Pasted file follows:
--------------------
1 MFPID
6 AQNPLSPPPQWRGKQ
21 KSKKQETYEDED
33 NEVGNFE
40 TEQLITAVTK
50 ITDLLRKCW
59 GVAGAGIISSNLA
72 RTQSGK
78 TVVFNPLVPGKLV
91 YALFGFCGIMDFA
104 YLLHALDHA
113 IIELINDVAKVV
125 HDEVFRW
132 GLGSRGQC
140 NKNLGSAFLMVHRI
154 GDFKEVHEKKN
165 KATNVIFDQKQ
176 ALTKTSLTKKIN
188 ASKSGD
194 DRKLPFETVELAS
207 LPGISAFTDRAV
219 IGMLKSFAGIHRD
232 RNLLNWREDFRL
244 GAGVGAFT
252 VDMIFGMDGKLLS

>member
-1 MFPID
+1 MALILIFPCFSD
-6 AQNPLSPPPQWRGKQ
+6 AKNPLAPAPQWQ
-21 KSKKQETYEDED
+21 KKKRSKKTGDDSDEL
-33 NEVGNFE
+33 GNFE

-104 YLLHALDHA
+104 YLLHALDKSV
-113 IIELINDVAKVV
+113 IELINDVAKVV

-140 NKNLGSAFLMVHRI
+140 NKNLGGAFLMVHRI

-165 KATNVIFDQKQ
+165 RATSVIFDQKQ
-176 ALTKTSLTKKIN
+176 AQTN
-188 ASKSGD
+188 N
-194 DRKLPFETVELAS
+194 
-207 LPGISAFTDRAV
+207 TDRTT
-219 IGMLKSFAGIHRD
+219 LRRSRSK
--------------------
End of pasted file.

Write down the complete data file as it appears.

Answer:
1 MFPID
6 AQNPLSPPPQWRGKQ
21 KSKKQETYEDED
33 NEVGNFE
40 TEQLITAVTK
50 ITDLLRKCW
59 GVAGAGIISSNLA
72 RTQSGK
78 TVVFNPLVPGKLV
91 YALFGFCGIMDFA
104 YLLHALDHA
113 IIELINDVAKVV
125 HDEVFRW
132 GLGSRGQC
140 NKNLGSAFLMVHRI
154 GDFKEVHEKKN
165 KATNVIFDQKQ
176 ALTKTSLTKKIN
188 ASKSGD
194 DRKLPFETVELAS
207 LPGISAFTDRAV
219 IGMLKSFAGIHRD
232 RNLLNWREDFRL
244 GAGVGAFT
252 VDMIFGMDGKLLS

>member
-1 MFPID
+1 MALILIFPCFSD
-6 AQNPLSPPPQWRGKQ
+6 AKNPLAPAPQWQ
-21 KSKKQETYEDED
+21 KKKRSKKTGDDSDEL
-33 NEVGNFE
+33 GNFE

-104 YLLHALDHA
+104 YLLHALDKSV
-113 IIELINDVAKVV
+113 IELINDVAKVV

-140 NKNLGSAFLMVHRI
+140 NKNLGGAFLMVHRI

-165 KATNVIFDQKQ
+165 RATSVIFDQKQ
-176 ALTKTSLTKKIN
+176 AQTN
-188 ASKSGD
+188 N
-194 DRKLPFETVELAS
+194 
-207 LPGISAFTDRAV
+207 TDRTT
-219 IGMLKSFAGIHRD
+219 LRRSRSK